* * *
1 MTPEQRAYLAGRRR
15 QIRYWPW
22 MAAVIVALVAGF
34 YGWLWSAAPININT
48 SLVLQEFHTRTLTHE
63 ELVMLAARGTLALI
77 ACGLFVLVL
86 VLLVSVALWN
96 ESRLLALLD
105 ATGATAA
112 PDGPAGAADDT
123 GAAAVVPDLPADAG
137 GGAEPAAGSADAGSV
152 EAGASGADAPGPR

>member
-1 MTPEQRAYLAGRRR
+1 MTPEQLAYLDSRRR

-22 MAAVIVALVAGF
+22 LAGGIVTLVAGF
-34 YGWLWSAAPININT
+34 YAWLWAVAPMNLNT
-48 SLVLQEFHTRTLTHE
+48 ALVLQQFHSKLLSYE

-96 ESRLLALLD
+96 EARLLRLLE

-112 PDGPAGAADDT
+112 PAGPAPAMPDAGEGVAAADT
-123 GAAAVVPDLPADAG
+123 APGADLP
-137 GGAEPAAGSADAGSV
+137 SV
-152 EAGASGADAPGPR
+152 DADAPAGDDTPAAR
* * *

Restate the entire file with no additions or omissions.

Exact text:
1 MTPEQRAYLAGRRR
15 QIRYWPW
22 MAAVIVALVAGF
34 YGWLWSAAPININT
48 SLVLQEFHTRTLTHE
63 ELVMLAARGTLALI
77 ACGLFVLVL
86 VLLVSVALWN
96 ESRLLALLD
105 ATGATAA
112 PDGPAGAADDT
123 GAAAVVPDLPADAG
137 GGAEPAAGSADAGSV
152 EAGASGADAPGPR

>member
-1 MTPEQRAYLAGRRR
+1 MTPEQLAYLDSRRR

-22 MAAVIVALVAGF
+22 LAGGIVTLVAGF
-34 YGWLWSAAPININT
+34 YAWLWAVAPMNLNT
-48 SLVLQEFHTRTLTHE
+48 ALVLQQFHSKLLSYE

-96 ESRLLALLD
+96 EARLLRLLE

-112 PDGPAGAADDT
+112 PAGPAPAMPDAGEGVAAADT
-123 GAAAVVPDLPADAG
+123 APGADLP
-137 GGAEPAAGSADAGSV
+137 SV
-152 EAGASGADAPGPR
+152 DADAPAGDDTPAAR